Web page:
One astronomical date comes from a record of a total eclipse of the moon in the 15th regnal year of Takelot II, apparently three days away from a breakout of a dated, disastrous mutiny, "even though the sky did not swallow the moon" (Kitchen, 1973: 331). This eclipse has not been utilized by historians so far, regardless whether it had taken place on March 16, 851 BCE or several years earlier. Kenneth Kitchen (1973: 181) demonstrated that this event cannot be placed in 822 BCE, for there is an irreducible total of the 106 years from the 15th year of Takelot II to the 38th year and death of Shoshenq V; if reckoned from 822 BCE, then the end of Shoshenq's reign falls on 716 BCE, far too late. Takelot II was a http://en. ... March 16 is the 75th day of the year in the Gregorian Calendar (76th in Leap years). ... Kenneth Anderson Kitchen is Personal and Brunner Professor Emeritus of Egyptology and Honorary Research Fellow at the School of Archaeology, Classics and Oriental Studies, University of Liverpool, England. ...

Eusebius of Caesarea placed the eclipse of Thales (May 585 BCE) in the eighth or twelfth year of Waphres (Apries) Egyptian ruler who is called Hophra in the Jeremiah 44: 30. Cosmas Indicopleustes (fl. 540-550 CE) has listed several lunar eclipses given by Egyptian dates (month and day) scattered in his chronicle. Apparently not much attention has been paid to those. Although they may not have been too archaic records, they could be verified and identified. At least we could establish how trustworthy he or the Egyptian calendar was in his days. Eusebius of Caesarea (~275 – May 30, 339) (often called Eusebius Pamphili, Eusebius [the friend] of Pamphilus) was a bishop of Caesarea in Palestine and is often referred to as the father of church history because of his work in recording the history of the early Christian church. ... Apries (Egyptian Haaibre) was a pharaoh of Egypt, (589 - 570 BC) of the Twenty-sixth dynasty of Egypt. ... The Book of Jeremiah, or Jeremiah (יִרְמְיָהוּ Yirmiyahu in Hebrew), is a book that is part of the Hebrew Bible, Judaisms Tanakh, and later became a part of Christianitys Old Testament. ... Cosmas Indicopleustes (India-voyager) of Alexandria was a Greek sailor in the early 6th century who travelled to Ethiopia, India and Sri Lanka. ... The ancient Egyptian civil calendar had a year that was 365 days long, consisting of 12 months of 30 days each, plus 5 extra days at the end of the year. ...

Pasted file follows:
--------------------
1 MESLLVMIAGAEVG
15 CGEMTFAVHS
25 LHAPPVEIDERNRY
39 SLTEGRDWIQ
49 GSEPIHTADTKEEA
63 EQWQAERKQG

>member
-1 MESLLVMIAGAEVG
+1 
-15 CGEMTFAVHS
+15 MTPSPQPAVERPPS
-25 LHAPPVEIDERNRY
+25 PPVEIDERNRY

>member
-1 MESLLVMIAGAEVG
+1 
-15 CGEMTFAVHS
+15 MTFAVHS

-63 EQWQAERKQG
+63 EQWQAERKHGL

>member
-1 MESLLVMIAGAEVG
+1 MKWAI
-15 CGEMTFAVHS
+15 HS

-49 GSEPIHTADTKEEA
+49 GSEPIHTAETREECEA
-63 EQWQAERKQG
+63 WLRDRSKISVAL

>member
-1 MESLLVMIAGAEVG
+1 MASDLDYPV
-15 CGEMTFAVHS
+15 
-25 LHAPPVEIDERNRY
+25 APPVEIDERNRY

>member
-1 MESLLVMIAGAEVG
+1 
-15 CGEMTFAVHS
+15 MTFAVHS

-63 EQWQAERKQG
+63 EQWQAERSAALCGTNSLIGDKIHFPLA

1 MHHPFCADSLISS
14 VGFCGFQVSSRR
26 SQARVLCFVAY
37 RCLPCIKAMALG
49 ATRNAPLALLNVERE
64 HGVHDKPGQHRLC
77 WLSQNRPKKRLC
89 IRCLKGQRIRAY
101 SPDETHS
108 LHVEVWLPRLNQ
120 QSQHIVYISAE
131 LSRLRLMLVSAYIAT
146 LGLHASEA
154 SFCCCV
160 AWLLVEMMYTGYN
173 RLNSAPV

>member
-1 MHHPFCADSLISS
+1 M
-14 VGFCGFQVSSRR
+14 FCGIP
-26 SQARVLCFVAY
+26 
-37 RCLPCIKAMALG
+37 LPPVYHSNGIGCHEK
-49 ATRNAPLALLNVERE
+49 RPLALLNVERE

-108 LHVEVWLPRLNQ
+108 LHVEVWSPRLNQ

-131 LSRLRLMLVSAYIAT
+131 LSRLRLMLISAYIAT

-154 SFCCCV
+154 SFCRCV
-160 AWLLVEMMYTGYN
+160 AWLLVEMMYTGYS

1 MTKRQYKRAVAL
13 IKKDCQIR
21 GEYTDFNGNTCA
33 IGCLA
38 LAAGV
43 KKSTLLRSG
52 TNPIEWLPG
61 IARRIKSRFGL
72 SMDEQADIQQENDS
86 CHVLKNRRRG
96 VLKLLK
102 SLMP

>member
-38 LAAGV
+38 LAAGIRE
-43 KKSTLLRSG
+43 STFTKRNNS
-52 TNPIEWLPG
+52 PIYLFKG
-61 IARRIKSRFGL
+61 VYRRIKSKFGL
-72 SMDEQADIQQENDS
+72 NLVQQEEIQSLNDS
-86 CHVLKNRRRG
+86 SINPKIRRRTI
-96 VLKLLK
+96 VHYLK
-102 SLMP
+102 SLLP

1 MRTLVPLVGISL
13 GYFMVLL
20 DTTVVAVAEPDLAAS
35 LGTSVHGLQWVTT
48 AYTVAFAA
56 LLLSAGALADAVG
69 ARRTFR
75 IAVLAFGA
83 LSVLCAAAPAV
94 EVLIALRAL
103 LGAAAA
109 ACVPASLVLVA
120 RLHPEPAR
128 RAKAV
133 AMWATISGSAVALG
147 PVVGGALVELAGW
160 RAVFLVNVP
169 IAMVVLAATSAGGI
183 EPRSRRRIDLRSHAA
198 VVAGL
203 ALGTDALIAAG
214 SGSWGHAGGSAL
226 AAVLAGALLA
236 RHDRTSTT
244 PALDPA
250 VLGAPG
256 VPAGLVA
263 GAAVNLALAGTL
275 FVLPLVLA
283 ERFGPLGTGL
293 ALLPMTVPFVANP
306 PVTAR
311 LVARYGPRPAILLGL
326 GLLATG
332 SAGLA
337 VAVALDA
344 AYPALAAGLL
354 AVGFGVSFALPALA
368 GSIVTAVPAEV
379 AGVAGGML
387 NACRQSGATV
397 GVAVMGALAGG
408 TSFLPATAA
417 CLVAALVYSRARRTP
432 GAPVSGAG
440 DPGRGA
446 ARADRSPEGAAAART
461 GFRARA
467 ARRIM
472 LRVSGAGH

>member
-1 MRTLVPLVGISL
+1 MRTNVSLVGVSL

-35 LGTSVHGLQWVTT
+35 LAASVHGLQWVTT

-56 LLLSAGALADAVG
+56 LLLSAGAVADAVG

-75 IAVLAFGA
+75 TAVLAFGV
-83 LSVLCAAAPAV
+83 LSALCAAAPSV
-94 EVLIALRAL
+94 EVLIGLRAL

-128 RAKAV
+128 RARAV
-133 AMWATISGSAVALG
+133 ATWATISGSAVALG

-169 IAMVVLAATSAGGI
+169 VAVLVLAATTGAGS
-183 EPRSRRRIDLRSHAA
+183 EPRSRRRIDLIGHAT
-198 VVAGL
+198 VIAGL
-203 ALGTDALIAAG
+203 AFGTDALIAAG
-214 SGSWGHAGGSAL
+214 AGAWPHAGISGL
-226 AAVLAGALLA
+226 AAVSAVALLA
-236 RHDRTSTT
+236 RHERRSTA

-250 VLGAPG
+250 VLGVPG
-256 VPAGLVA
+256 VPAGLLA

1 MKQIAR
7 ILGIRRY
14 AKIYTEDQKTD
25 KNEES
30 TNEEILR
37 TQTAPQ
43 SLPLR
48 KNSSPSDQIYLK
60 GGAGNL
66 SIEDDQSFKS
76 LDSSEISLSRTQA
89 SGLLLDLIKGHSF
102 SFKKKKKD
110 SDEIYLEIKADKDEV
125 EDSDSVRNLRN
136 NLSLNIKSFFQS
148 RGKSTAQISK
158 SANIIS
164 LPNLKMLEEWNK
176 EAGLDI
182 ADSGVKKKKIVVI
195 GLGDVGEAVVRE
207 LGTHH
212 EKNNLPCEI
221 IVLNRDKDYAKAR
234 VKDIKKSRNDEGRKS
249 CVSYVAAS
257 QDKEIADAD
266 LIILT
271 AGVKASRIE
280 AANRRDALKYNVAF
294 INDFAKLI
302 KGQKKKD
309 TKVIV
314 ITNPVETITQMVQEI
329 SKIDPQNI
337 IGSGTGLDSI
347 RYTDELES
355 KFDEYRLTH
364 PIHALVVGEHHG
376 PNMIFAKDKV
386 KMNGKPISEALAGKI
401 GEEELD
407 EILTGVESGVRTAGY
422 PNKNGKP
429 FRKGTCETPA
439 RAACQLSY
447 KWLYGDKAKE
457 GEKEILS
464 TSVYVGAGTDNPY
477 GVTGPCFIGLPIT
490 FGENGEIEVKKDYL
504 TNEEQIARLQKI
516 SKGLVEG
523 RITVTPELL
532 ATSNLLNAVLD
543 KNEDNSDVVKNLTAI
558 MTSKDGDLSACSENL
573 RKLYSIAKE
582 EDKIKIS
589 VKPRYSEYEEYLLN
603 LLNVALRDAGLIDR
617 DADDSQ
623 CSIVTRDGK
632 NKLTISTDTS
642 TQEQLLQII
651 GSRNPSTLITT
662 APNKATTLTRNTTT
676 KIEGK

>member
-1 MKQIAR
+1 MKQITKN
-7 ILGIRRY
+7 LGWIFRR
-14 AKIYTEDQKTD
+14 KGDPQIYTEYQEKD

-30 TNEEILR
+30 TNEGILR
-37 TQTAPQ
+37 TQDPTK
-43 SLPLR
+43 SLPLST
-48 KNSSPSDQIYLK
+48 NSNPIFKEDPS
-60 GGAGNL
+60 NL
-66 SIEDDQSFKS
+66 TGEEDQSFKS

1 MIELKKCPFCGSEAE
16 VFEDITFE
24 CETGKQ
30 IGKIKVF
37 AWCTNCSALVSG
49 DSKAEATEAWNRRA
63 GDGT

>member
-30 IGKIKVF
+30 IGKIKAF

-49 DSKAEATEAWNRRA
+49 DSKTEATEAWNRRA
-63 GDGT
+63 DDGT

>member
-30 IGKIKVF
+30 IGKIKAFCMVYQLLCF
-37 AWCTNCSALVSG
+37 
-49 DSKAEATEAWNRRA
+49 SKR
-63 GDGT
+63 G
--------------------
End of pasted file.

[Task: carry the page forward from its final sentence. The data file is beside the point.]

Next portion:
Ancient Egypt appears to have been a unified state no later than 3300 BC. It survived as an independent state until about 1300 BC. Archeological evidence suggest that a developed Egyptian society may have existed for much longer. It is not known for certian when or where the Egyptians come from and what the Egyptians knew of their own history.

Lists of Kings

Manetho, who according to Stuart Piggot wrote c. 280 BCE, in his List of Kings, makes Menes the first king of Egypt. This name, without doubt, represents the Egyptian Mena, or Men, tells Sir E.A. Wallis Budge. Fix states (1978: 74) that, in dating the beginning of Menes' reign, nineteenth century estimates ranged from 5867 BCE to 2320 BCE, with every variable in between. If Diodorus Siculus is right, it is possible that King Menes or Mneves, whose reign took place during the first flood (that may not have been connected with Noah), reigned before 2985 BCE. An attempt was made by Z.A. Simon (1985: 161) for an early Egyptian chronology as follow: Manetho or Manethon of Sebennytos, (ca. ... This article is under dispute for accuracy. ... Diodorus Siculus was a Greek historian, born at Agyrium in Sicily (now called Agira, in the Province of Enna). ...